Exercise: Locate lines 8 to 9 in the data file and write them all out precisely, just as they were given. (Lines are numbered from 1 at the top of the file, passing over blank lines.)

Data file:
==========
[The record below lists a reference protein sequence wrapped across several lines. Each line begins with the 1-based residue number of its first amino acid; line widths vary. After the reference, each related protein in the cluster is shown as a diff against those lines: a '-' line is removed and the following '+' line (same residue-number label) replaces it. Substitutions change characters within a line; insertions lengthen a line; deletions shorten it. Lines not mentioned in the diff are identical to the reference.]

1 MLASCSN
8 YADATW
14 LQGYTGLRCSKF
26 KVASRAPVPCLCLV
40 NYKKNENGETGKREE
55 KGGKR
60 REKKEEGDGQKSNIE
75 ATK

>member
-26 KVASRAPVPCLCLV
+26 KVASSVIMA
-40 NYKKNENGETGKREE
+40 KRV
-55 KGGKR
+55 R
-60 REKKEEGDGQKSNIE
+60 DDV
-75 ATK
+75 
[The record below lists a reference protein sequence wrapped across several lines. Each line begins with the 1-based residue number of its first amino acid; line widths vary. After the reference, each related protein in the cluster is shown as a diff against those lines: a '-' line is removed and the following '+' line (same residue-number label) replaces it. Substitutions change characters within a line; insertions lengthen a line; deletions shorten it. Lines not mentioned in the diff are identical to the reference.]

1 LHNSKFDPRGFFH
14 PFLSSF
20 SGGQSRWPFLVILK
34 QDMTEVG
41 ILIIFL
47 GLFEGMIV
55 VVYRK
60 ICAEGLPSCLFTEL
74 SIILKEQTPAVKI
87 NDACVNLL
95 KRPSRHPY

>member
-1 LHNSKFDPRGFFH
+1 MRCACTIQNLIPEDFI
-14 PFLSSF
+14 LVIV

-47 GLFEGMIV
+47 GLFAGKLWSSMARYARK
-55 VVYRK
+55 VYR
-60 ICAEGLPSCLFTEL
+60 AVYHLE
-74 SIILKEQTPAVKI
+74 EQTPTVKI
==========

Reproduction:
60 REKKEEGDGQKSNIE
75 ATK